Grace Patricia Kelly (November 12, 1929 – September 14, 1982) was an American actress who, after starring in several significant films in the early to mid-1950s, became Princess of Monaco by marrying Prince Rainier III in April 1956.
Kelly was born into a well-known Catholic family of Irish and German origin in the U.S city of Philadelphia. After graduating from the American Academy of Dramatic Arts in 1949, Kelly began appearing in New York City theatrical productions and over 40 live drama productions broadcast in early 1950s Golden Age of Television. She gained stardom from her performance in John Ford's adventure-romance Mogambo (1953), for which she was nominated for an Academy Award for Best Supporting Actress. She won the Academy Award for Best Actress for her performance in the drama The Country Girl (1954). Other notable works include the western High Noon (1952), the romantic comedy High Society (1956), and three consecutive Alfred Hitchcock suspense thrillers: Dial M for Murder (1954), Rear Window (1954), and To Catch a Thief (1955). Kelly worked with some of the most prominent leading men of the era, including Gary Cooper, Clark Gable, Ray Milland, James Stewart, Bing Crosby, William Holden, Cary Grant, Alec Guinness, and Frank Sinatra.
Kelly retired from acting at age 26 to marry Rainier, and began her duties as Princess of Monaco. Her final film contribution was in 1977 to the documentary The Children of Theatre Street directed by Robert Dornhelm, where she served as the narrator. The documentary was nominated for an Academy Award for Best Documentary Feature.
Princess Grace retained her link to America by her dual U.S. and Monégasque citizenship.
Hitchcock hoped that she would appear in more of his films which required an "icy blonde" lead actress, but he was unable to coax her out of retirement. The Prince and Princess had three children: Princess Caroline, Prince Albert, and Princess Stéphanie.
Her charity work focused on young children and the arts, establishing the Princess Grace Foundation to support local artisans in 1964. Her organization for children's rights, AMADE Mondiale, gained consultive status within UNICEF and UNESCO.
Kelly died at the age of 52 at Monaco Hospital on September 14, 1982, from injuries sustained in a car crash the previous day. She is listed 13th among the American Film Institute's 25 Greatest Female Stars of Classical Hollywood Cinema. Her son, Prince Albert, helped establish the Princess Grace Awards in 1984 to recognize emerging performers in film, theatre, and dance.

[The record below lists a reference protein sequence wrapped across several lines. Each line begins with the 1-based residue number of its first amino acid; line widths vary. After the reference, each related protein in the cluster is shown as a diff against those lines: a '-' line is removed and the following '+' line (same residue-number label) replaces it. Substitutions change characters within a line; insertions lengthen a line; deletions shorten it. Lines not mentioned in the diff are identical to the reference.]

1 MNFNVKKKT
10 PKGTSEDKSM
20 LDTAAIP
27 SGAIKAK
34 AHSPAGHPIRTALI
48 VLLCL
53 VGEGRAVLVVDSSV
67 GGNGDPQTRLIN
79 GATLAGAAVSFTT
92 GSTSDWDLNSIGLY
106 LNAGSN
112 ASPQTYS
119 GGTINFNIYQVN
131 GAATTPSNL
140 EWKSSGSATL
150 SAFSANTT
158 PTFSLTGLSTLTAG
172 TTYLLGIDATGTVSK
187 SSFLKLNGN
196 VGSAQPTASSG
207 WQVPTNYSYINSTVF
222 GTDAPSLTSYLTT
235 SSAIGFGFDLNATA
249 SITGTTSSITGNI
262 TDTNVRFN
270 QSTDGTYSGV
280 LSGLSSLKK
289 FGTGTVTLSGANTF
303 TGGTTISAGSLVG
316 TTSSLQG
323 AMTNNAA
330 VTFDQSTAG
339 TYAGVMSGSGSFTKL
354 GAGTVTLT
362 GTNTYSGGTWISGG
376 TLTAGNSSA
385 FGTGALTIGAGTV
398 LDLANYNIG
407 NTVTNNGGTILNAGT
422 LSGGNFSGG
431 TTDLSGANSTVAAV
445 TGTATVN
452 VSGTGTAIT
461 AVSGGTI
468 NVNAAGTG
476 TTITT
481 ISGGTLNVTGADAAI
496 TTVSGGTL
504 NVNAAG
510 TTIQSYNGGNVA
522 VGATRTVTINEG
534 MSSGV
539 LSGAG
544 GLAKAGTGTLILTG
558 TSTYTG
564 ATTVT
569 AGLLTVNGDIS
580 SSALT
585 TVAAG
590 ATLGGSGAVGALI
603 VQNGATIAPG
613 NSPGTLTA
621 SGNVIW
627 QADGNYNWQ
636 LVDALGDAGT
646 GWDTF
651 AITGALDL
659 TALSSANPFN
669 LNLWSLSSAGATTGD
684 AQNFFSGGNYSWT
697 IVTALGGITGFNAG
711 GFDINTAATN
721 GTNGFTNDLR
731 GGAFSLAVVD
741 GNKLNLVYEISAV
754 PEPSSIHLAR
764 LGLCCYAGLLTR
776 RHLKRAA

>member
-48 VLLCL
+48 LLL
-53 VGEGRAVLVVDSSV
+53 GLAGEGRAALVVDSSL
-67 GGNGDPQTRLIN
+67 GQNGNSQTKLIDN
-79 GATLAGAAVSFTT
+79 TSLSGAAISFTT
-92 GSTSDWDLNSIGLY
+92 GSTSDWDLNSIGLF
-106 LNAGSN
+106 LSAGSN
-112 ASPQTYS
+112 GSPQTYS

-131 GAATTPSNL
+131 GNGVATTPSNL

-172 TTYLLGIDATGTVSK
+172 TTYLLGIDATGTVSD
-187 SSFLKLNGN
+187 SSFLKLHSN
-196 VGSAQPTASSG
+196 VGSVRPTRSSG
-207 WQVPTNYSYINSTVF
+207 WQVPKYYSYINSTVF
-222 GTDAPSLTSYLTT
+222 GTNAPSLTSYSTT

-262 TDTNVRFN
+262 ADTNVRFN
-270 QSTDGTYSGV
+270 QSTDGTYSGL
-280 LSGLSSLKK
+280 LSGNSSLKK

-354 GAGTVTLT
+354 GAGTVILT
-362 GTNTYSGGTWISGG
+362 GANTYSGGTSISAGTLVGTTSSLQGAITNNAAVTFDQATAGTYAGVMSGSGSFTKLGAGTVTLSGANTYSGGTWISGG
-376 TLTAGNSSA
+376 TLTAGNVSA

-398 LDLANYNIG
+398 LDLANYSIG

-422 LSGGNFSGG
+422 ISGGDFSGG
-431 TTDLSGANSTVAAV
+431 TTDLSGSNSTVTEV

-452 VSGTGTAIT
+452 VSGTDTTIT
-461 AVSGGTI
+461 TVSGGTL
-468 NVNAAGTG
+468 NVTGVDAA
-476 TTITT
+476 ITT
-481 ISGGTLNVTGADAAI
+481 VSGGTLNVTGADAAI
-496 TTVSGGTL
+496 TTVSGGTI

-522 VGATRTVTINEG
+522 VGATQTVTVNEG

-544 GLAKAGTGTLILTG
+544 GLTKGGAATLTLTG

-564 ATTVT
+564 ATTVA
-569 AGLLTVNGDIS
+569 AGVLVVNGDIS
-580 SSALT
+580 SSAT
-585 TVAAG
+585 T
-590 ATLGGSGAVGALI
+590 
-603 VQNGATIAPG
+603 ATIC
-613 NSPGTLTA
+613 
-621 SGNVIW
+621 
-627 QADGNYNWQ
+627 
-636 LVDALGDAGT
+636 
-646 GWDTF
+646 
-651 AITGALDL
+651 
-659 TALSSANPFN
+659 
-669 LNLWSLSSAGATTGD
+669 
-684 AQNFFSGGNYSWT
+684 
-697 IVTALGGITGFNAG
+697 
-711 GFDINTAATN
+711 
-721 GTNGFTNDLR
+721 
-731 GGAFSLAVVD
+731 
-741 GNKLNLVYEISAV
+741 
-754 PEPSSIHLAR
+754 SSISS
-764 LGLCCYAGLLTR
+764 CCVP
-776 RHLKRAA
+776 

Grace Kelly was born on November 12, 1929, at Hahnemann University Hospital in Philadelphia, Pennsylvania, to an affluent and influential family. Her father, John B. Kelly Sr. was born to Irish immigrants and won three Olympic gold medals for sculling. He also owned a successful brickwork contracting company that was well known on the East Coast. As Democratic nominee in the 1935 election for Mayor of Philadelphia, he lost by the closest margin in the city's history. In later years he served on the Fairmount Park Commission and, during World War II, was appointed by President Roosevelt as National Director of Physical Fitness. His brother Walter C. Kelly was a vaudeville star, who also made films for Metro-Goldwyn-Mayer and Paramount Pictures, and his another brother named George was a Pulitzer Prize-winning dramatist, screenwriter, and director.
Kelly's mother, Margaret Majer, had German parents. Margaret had taught physical education at the University of Pennsylvania and had been the first woman to coach women's athletics at Penn. She also modeled for a time in her youth. After marrying John B. Kelly in 1924, Margaret focused on being a homemaker until all her children were of school age, following which she began actively participating in various civic organizations.
Kelly had two older siblings, Margaret and John Jr., and a younger sister, Elizabeth. The children were raised in the Catholic faith.
Kelly grew up in a small, close-knit Catholic community. She was baptized and received her elementary education in the parish of Saint Bridget's in East Falls. While attending Ravenhill Academy, a reputable Catholic girls' school, Kelly modeled fashions at local charity events with her mother and sisters.
In 1942, at the age of 12, she played the lead in Don't Feed the Animals, a play produced by the Old Academy Players also in East Falls. In May 1947, she graduated from Stevens School, a socially prominent private institution in nearby Chestnut Hill, where she participated in drama and dance programs. Her graduation yearbook listed her favorite actress as Ingrid Bergman and her favorite actor as Joseph Cotten.
Despite her parents' initial disapproval, Kelly decided to pursue her dreams of becoming an actress.